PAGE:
Serving material requests by direct delivery from the supplier

Economical considerations such as short delivery time of the supplier, or low demand frequency of expensive items may lead to the decision not to keep the items available in stock, but to handle requests for these items only by direct delivery of the item from the supplier. Direct ordering for non-stocked items can be handled electronically by electronic data interchange EDI or normal ordering by purchase orders.

Exceptional large non-recurrent demands

Occasionally, material requests for exceptionally large quantities will disturb the servicing of material requests for normal quantities.

Exceptional requests handling

Correct handling of these non-recurrent or infrequent exceptional requests is very important. The penalties in costs and service level can be very high if these exceptional large demands are not correctly identified and handled.

Serving a demand for an exceptionally large quantity from stock will generally lead to stock-out, and backorders for the normal requested quantities.

In order to avoid this the material requests for an exceptional large quantity can be handled by a special order.

The infrequent or non-recurrent requests for exceptionally large quantities often originate from capital projects, where these material requests are planned well in advance. The non servicing of these planned materials on the requested delivery date, may disturb the project planning.

Exception threshold level

Requests for exceptional large quantities are identified by comparison of the requested quantities with a so-called exception threshold level.

If the demanded quantity is larger than this threshold level the request will be considered as an exceptional demand.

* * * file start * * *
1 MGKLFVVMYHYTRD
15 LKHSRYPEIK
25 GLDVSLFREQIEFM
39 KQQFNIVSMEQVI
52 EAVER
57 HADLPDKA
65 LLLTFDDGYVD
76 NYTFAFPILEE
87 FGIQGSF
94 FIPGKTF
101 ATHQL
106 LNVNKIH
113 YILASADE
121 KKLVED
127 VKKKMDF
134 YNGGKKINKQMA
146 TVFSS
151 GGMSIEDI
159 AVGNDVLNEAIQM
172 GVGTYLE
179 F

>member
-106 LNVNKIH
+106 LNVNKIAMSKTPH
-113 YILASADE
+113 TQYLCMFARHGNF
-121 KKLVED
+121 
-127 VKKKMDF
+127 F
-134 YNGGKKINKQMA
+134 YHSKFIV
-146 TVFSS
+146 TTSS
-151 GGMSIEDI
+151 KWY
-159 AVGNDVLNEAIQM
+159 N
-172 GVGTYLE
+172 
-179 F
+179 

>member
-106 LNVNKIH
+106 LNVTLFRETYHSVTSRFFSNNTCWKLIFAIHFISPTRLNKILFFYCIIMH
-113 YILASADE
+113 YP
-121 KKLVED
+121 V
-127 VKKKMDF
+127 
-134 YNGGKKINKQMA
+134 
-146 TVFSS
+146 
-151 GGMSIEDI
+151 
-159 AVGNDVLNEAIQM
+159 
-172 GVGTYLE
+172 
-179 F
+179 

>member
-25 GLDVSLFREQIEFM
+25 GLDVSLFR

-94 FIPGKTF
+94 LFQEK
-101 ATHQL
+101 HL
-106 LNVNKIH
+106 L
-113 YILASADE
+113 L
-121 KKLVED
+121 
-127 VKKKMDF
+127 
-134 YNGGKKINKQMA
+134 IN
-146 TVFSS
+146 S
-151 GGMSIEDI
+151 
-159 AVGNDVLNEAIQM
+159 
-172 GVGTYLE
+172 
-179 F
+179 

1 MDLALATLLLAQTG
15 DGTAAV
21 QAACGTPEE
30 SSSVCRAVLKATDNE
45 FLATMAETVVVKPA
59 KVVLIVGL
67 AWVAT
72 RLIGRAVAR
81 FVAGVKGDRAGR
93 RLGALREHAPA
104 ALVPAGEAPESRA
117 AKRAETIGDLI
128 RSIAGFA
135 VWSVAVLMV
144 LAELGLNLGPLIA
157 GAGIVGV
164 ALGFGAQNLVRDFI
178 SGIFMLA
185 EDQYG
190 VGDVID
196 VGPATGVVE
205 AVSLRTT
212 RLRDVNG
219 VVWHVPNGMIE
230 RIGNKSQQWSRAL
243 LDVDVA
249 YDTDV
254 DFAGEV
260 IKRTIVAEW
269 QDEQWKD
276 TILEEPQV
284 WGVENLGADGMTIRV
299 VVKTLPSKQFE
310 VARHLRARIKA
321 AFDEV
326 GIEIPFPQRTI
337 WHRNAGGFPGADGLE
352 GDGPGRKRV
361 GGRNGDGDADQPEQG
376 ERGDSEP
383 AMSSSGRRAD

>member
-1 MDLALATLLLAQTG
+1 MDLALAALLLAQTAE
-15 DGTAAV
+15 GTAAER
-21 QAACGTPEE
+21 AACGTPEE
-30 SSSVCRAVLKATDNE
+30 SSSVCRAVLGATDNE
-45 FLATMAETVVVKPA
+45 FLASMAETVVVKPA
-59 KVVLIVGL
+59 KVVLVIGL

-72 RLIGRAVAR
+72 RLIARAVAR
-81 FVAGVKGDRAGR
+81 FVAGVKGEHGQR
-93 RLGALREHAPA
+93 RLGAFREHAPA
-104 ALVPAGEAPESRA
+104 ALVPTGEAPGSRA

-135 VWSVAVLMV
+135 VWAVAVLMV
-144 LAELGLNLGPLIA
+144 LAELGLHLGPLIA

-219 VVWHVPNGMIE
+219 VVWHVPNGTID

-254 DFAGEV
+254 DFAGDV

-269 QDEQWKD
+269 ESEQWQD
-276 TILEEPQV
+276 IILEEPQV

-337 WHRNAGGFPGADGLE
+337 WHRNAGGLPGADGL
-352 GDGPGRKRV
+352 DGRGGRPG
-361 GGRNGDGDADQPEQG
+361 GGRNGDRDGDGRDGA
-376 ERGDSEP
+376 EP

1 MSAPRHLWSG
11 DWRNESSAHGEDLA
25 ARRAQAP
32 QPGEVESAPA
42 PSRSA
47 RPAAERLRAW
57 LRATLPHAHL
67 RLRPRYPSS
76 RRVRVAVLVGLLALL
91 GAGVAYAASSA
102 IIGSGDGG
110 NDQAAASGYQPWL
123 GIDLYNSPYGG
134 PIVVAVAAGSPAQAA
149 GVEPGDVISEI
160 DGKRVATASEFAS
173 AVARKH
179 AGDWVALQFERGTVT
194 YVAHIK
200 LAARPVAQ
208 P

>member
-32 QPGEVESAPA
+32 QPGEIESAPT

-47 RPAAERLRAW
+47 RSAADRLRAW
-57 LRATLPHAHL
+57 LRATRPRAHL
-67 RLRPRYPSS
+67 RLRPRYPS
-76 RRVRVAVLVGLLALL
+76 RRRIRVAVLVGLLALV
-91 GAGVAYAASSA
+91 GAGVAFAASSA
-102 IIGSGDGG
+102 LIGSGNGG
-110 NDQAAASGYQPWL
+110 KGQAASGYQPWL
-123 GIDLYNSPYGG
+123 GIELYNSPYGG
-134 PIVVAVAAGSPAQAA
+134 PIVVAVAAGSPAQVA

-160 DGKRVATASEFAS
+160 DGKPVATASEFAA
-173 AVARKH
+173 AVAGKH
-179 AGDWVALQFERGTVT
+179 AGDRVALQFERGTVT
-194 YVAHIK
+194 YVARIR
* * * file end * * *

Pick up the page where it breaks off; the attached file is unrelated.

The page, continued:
Occasionally a request for an exceptional quantity of an item can be served normally from stock, without endangering serving of the normal requests for the item. This is the case when after serving the exceptional quantity at least one re-order point is left.

Handling of requests for exceptional large quantities involves:

*    Check if serving the exceptional quantity from stock will disturb the normal stock keeping.

*    If the exceptional quantity can not be served from stock, a special order is created for the material request with a delivery date, such that the delivery date of the material request can be met. Notify requester if this date can not be met.

Exceptional requests and safety stock

If the historical exceptionally large requests are not correctly identified for the statistical calculations, they will dominate the normal statistical requests.

The statistical domination of the normal requests by the exceptionally large non-recurrent demands may result in very high stock values caused by unnecessary high security stocks.

NOTE: Careful definition of the exceptional threshold value is very important: it has a direct influence on:

* The actual stock operations

* The service level

* The stock value

Logical constraints